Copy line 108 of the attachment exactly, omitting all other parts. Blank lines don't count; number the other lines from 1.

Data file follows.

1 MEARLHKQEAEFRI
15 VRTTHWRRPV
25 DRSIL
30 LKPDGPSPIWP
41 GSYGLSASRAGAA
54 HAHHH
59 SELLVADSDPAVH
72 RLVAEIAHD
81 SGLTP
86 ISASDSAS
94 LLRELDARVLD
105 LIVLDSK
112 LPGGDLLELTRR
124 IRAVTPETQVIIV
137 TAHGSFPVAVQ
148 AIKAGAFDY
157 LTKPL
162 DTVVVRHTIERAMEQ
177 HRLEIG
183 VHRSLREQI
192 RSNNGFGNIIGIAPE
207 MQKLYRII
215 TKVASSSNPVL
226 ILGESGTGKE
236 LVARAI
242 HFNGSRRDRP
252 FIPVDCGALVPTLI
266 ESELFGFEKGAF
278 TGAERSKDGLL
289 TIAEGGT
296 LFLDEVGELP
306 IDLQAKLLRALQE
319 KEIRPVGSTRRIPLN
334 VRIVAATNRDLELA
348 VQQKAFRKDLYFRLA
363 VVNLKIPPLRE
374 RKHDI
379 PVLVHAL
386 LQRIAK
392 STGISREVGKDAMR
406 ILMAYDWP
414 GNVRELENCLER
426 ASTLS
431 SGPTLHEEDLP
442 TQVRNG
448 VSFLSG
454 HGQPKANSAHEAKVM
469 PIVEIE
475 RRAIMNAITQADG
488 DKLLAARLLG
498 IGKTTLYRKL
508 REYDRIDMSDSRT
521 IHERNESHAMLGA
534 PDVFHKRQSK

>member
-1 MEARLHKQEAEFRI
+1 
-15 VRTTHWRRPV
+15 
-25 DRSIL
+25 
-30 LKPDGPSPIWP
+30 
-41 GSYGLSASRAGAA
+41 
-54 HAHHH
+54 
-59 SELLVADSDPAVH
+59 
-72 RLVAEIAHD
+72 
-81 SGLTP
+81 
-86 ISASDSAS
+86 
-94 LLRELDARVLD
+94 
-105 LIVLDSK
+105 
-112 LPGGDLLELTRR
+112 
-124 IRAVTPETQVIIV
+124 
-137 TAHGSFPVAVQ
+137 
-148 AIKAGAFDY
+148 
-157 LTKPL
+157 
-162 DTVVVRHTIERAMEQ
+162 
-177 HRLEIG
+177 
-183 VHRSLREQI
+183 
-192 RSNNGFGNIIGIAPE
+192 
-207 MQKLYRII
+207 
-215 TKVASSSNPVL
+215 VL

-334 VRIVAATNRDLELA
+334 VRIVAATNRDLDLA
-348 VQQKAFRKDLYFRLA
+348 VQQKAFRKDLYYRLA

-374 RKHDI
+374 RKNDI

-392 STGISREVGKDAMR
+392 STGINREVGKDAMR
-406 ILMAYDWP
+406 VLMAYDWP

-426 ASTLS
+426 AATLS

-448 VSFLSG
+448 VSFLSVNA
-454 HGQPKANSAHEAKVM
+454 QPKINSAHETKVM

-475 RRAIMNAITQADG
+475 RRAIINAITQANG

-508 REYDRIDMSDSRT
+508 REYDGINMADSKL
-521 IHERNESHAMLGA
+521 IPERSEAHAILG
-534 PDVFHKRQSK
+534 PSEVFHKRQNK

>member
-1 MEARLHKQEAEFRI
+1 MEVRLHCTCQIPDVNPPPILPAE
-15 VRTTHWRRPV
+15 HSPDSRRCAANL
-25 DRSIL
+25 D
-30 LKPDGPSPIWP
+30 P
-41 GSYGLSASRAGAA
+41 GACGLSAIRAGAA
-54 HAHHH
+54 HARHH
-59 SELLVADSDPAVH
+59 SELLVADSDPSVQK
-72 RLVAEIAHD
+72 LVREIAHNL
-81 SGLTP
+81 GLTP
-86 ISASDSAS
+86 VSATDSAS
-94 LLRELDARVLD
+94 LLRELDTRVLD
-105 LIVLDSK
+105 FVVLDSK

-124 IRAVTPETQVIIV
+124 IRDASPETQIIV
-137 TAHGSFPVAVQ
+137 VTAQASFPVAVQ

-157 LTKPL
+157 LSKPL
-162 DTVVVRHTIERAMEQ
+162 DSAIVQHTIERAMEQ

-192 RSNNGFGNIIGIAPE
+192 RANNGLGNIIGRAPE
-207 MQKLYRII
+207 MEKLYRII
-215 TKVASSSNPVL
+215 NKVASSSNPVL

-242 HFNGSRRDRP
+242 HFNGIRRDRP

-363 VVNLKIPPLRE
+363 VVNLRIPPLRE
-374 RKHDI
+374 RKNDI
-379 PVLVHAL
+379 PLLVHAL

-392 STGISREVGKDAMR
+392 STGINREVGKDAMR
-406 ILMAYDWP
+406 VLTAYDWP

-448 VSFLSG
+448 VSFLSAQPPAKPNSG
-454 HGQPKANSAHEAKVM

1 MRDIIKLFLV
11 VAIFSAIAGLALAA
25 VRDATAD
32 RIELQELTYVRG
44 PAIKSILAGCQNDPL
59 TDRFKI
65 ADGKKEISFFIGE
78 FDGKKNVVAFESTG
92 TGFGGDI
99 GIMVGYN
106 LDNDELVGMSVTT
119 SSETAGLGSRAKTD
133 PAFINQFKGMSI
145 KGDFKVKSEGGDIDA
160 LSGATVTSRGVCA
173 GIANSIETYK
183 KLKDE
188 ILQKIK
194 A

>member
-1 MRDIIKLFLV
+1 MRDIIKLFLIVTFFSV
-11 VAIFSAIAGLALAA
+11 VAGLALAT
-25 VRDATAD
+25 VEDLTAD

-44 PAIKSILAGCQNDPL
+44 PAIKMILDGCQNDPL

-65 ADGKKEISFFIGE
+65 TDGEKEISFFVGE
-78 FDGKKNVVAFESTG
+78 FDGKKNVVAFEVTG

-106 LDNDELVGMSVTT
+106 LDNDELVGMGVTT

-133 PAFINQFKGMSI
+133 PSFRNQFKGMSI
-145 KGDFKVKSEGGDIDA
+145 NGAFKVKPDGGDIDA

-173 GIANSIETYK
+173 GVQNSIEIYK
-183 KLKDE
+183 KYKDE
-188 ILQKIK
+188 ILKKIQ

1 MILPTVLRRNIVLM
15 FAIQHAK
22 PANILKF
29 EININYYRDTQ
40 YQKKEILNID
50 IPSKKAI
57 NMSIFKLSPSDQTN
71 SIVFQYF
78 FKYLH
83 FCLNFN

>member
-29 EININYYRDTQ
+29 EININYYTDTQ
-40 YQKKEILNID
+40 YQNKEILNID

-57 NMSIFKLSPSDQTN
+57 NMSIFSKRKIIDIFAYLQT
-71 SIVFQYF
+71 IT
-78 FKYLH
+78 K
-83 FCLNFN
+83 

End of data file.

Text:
-392 STGISREVGKDAMR